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5 July 2021
Sharks are one of the most distinct and amazing animals in the world, inspiring both awe and fear in those who look upon these ancient creatures. However, despite their reputation for being one of the fiercest predators on the planet, there are many myths surrounding them.
Let’s take a look at some of the most popular and common misconceptions surrounding one of nature’s greatest creations: the shark.
Forget what you’ve seen in the movies – sharks don’t eat people, much less want to hunt them.
Most incidents involving attacks are actually simple cases of mistaken identity. Usually, due to poor visibility, humans swimming in the ocean can look like seals or dolphins to a shark.
Daniel Bucher, an expert from Southern Cross University, says that sharks detest the taste of human flesh which is why people are just bitten instead of eaten. In reality, victims of shark attacks have suffered a “taste test” and once sharks realize what they have taken a bite of, they will immediately leave and search for better tasting fare.
Out of 57 shark attacks around the world in 2019, only 10 of these resulted in deaths. To put things in perspective, humans kill an average of 100 million sharks each year! The chances of getting attacked by a shark are extremely rare – approximately 1 in 3,748,067. You are more likely to be hit by lightning (1 in 700,000) or winning an Olympic Gold medal (1 in 662,000) than to be attacked by one of these fascinating creatures.
Sharks come in all shapes and sizes – not all of them look like the vicious torpedo-shaped predators you see in films. The dwarf lantern shark, for example, is no bigger than your hand and can glow in the dark, while a whale shark is a huge gentle giant that can reach up to 40 feet in length!
Out of more than 500 shark species, only about a dozen are considered a threat such as the great white, tiger, and bull shark. Generally, a shark’s diet consists of fish, invertebrates like squid, or other smaller sharks. They aren't all aggressive hunters either – the nurse shark, for example, passively sucks in its prey like a vacuum.
Not all sharks are the apex predators of the waters they live in. While a great white or a whale shark doesn't have to be concerned about threats, the smaller sharks do have to watch their backs since they can easily be food for larger fish, orcas, crocodiles, and other sharks.
In truth, the only real danger larger sharks face is from humans, such as overfishing them for their fins to be used in restaurants or alternative medicine. Oftentimes, sharks also become part of incidental catch, as they get caught in longlines, trawl nets, or seines. This is concerning because sharks struggle to rebound their population since they take a longer time to mature and don’t have very much young.
Now, this might be one thing the movies may have gotten partly right. Sharks are quite perceptive and just might be one of the smartest animals in the ocean. But when you realize they've been around for over 450 million years, it just makes sense.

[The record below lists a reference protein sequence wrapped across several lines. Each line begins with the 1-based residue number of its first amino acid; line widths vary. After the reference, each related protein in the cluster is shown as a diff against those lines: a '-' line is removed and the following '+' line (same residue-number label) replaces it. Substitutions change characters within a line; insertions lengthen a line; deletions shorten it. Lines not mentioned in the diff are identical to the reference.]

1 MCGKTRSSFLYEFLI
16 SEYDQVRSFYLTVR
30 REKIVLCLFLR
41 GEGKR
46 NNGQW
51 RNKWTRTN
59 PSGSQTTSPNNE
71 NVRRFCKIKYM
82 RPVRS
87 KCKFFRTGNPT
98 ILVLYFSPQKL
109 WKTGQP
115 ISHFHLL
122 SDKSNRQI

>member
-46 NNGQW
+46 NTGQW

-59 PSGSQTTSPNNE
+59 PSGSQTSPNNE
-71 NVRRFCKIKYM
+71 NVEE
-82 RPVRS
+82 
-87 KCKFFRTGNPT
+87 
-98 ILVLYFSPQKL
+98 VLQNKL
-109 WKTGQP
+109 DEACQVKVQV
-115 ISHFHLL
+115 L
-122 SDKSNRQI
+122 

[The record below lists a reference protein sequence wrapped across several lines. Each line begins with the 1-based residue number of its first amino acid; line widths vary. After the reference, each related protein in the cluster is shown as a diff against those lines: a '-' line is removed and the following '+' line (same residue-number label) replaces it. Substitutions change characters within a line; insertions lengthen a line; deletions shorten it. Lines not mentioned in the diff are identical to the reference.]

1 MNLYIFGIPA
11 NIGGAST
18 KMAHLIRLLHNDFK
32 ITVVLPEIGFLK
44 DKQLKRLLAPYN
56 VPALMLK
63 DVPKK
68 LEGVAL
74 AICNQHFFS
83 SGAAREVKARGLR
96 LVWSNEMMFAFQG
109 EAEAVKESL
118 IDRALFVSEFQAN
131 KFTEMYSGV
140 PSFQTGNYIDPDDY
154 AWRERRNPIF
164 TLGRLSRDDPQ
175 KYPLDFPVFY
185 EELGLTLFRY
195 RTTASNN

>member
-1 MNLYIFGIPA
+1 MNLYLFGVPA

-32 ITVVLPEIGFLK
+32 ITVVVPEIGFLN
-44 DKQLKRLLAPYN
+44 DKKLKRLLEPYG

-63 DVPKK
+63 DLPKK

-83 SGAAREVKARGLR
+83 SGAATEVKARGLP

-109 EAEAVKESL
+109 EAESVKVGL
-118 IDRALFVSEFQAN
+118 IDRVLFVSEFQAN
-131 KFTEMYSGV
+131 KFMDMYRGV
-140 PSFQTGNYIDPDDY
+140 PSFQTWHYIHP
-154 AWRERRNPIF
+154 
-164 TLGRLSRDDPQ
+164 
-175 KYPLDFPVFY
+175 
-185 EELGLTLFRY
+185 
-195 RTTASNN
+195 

Through research over the years, scientists have observed that sharks exhibit intricate social behaviors. Michelle Heupel, a senior research scientist at the Australian Institute of Marine Science, presented research that suggests sharks have spatial awareness. In fact, they are so attuned to their environment, they can recognize where they live even after drastic changes have been made to their habitat. Essentially, no matter where sharks may travel, they can always find their way back home.
Another study conducted by Dr. Kara Yopak, an assistant professor at UNC Wilmington, discovered that sharks often seek companionship from certain individuals, are able to learn behavior through observation, and can even remember solutions to problems for up to a year.
If a shark is lunging towards you or has already gotten a hold of you, you shouldn’t punch its nose, even if you are able to do so. Frankly, it would take a lot of strength and force to effectively hit it due to resistance from the water. The best self-defense tactic to escape is to go for its eye - it doesn’t require much force and will cause the shark to instinctively let you go if you’re stuck in the grip of its jaws.
Some sharks must swim constantly to survive because water needs to pass over their gills so that they can breathe. However, deep water and sedentary sharks, such as the Greenland shark and nurse shark respectively, don’t require a lot of oxygen and can rest on the seafloor without swimming. Moreover, they have a specially evolved pharynx that pumps water through their gills for them.
What’s even more fascinating is that some sharks can switch between active and passive breathing, depending on how much oxygen their bodies need at any given time. Sharks that can achieve this astounding feat include the Caribbean reef, lemon, tiger, and sand tiger sharks.
This is perhaps the biggest myth of all that needs to be debunked! Sharks are extremely important to aquatic ecosystems and help maintain a harmonious balance of life. Often, as the top predators in the food chain, they help keep the populations of other species in check so that the natural resources remain in a state of harmony. Today several shark species are currently endangered and face extinction.
The truth is, sharks are victims of being portrayed as vicious and savage killers in mainstream media as an animal that should be feared. When in fact, we are the bigger threat to aquatic ecosystems due to overfishing and pollution. Let’s not forget that these magnificent creatures have been around longer than we have and they deserve the highest respect.